The Senate on Wednesday confirmed three members to the Federal Election Commission, restoring the agency’s ability to conduct official business after months without a voting quorum and bringing the panel to its full slate of six members for the first time since 2017.

The confirmations come at the conclusion of the 2020 elections, which are projected to cost $14 billion and be the most expensive. The commission, which regulates and enforces federal campaign finance laws, had a voting quorum for just 29 days in the summer. It has not been able to conduct official business for the majority of the 2019-2020 election cycle, amid mounting backlogs of complaints and advisory opinion requests.

The new commissioners are Shana M. Broussard, current FEC attorney and the first Black commissioner; Sean J. Cooksey, general counsel for GOP Sen. Josh Hawley of Missouri and the youngest person to become a commissioner; and Allen Dickerson, legal director of the Institute for Free Speech, which opposes campaign finance restrictions. Broussard is a Democrat, and Cooksey and Dickerson are Republicans.

With their confirmations, the commission is again equally divided ideologically, which could resume the FEC’s practice of often deadlocking on alleged election violations. Federal law requires more than one party to be represented on the FEC.

“While a quorum allows the FEC to hold hearings, make new rules, issue advisory opinions, conduct investigations, or approve enforcement actions, a full slate of commissioners means that the FEC is not hobbled and is able to continue its work when a single commissioner departs the agency,” said Sen. Roy Blunt (R-Mo.), chair of the Senate Rules Committee, during last month’s committee hearing advancing the three nominees to the full Senate vote.

During that hearing, the Republican nominees said that they do not have evidence of widespread election fraud and that they believed President-elect Joe Biden to be the projected winner of the presidential contest, a contrast to the views of the panel’s current Republican chairman, James E. “Trey” Trainor III, who expressed support for unsubstantiated claims of rampant voter fraud.

While the FEC does not have jurisdiction over election administration, the public comments made by commissioners frequently come under scrutiny because of the panel’s role in upholding the integrity of election laws.

When asked whether they believed there was widespread election fraud in the 2020 elections, Cooksey said he did not have any personal knowledge of widespread voter fraud but was aware of some legal challenges. Dickerson agreed with Cooksey and added: “The FEC has no role whatsoever in election administration or judging electoral outcomes. I think it’s important for the FEC to remain within the four corners that Congress set for it.”

The final votes for the nominees were 49 to 47 for Dickerson, 92 to 4 for Broussard and 50 to 46 for Cooksey.

Dickerson is a campaign finance attorney with a focus on First Amendment litigation and the former assistant general counsel to the Republican Governors Association. He is a captain in the Judge Advocate General’s Corps in the Army Reserve. His term ends April 30, 2025.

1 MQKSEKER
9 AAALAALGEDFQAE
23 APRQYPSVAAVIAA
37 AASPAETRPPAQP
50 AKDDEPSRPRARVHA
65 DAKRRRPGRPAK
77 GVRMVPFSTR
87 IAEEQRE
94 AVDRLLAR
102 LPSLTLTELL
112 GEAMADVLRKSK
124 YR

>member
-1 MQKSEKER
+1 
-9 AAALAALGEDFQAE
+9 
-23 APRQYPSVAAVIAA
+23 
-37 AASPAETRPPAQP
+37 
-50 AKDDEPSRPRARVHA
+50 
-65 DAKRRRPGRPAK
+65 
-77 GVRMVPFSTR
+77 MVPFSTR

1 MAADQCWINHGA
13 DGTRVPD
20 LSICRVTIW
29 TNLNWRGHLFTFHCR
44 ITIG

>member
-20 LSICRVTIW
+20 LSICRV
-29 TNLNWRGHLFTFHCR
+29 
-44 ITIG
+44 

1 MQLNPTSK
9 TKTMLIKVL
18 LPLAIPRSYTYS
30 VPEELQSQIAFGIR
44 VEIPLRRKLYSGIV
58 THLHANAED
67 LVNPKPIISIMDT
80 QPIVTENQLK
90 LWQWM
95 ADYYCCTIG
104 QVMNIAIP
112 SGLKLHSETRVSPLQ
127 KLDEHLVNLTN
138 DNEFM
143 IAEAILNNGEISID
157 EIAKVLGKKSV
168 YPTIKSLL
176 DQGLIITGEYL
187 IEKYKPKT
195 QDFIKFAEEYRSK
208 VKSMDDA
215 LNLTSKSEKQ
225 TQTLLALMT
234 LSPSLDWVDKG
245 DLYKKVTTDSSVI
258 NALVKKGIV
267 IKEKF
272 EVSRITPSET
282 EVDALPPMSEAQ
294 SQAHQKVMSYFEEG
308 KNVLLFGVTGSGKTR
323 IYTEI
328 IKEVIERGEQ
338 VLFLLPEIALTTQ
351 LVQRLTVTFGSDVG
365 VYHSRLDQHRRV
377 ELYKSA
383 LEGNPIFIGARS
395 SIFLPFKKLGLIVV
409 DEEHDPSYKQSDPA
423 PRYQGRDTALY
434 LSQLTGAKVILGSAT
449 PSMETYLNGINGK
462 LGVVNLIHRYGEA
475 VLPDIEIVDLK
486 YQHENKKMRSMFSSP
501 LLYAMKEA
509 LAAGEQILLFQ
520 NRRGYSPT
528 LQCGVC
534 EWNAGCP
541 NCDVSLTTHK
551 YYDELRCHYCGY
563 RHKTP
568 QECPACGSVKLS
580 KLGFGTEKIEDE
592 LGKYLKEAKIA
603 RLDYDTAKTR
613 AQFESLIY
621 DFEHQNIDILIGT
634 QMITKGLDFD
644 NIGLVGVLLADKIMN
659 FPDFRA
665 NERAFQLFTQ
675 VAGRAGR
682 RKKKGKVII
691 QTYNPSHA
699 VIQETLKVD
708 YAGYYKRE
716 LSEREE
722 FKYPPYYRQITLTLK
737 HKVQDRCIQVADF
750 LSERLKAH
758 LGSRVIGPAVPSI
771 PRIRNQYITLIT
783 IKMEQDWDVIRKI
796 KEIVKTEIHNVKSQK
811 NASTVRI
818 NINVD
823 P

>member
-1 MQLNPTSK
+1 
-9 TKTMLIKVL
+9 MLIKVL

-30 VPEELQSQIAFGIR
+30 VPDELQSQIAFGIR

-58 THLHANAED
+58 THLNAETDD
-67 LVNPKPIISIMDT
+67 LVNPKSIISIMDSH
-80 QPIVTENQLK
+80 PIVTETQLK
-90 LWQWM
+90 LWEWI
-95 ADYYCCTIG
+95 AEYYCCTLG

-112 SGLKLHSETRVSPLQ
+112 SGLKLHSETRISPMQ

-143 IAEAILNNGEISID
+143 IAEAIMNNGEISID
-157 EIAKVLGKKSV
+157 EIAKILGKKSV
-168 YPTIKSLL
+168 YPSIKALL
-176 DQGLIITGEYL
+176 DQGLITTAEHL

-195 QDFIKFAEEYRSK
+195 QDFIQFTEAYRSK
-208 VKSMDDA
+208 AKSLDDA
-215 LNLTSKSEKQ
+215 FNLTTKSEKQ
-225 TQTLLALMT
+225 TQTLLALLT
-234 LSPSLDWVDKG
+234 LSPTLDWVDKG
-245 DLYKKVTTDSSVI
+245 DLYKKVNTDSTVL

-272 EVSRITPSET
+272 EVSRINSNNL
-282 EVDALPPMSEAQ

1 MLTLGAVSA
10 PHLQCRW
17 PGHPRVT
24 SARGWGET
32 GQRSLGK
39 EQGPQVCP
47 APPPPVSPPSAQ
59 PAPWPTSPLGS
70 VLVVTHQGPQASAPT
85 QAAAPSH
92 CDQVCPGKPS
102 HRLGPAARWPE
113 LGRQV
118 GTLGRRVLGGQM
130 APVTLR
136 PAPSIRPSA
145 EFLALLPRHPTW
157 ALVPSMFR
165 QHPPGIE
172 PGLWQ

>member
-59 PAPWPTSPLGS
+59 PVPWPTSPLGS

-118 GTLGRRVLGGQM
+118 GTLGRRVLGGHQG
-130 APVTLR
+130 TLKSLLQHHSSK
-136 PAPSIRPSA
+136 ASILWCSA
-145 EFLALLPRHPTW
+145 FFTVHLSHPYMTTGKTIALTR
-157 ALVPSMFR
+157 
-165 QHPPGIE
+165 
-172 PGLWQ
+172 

Broussard has been an attorney at the FEC for the past 12 years and currently works with Commissioner Steven T. Walther, an independent who often votes with Democrats on the panel. Her term expires April 30, 2023.

“This is a landmark day since Shana Broussard will be the first person of color to serve on the Federal Elections Commission board in its 45-year history. Shana Broussard is an immensely qualified and well-respected attorney who has worked at the FEC for more than a decade,” Sen. Amy Klobuchar (Minn.), the top Democrat on the Senate Rules Committee, said in a statement. “We must restore trust in the FEC, and this confirmation of Ms. Broussard will go a long way towards doing that.”

Before his role as legal counsel for Hawley, Cooksey was deputy chief counsel for Sen. Ted Cruz (R-Tex.). Cooksey’s term expires April 30, 2021.

“Sean has done absolutely outstanding work,” Hawley said before the Senate vote Wednesday. “While I am sorry to see Sean go on a personal level, I am absolutely delighted for the country.”

Meredith McGehee, executive director of Issue One, which advocates for greater restrictions on campaign finance, welcomed the Senate restoring its voting quorum but called on the incoming Biden administration to overhaul the FEC for greater enforcement of campaign finance laws.

“For years, the FEC was plagued by dysfunction because a bloc of commissioners took a hands-off approach to enforcing the laws we have on the books — laws that are designed to prevent corruption and the appearance of corruption,” McGehee said in a statement. “Both Congress and the incoming Biden Administration must take reforming the FEC seriously to ensure that the American people have a dedicated campaign finance cop on the beat.”

Two current commissioners, Walther and Democrat Ellen Weintraub, are serving on the panel long after their terms expired in 2009 and 2007, respectively. Senate Republican leaders, including Blunt, have said they want to appoint a clean slate of six new commissioners to replace all the members in holdover status. It is unclear when the next nominations will be made.

The FEC lost its voting quorum in July, when long-serving Republican commissioner Caroline Hunter resigned from the panel. That marked the third time in the FEC’s 45-year history, and the second time in 2020 alone, that the panel lost its voting quorum, according to a tally by Issue One.

Hunter resigned one month after the FEC regained its voting quorum with the swearing-in of Republican commissioner and chairman Trainor. His confirmation had restored the panel’s quorum after a nine-month break in official business.

The last time the FEC had a full six-member panel was February 2017.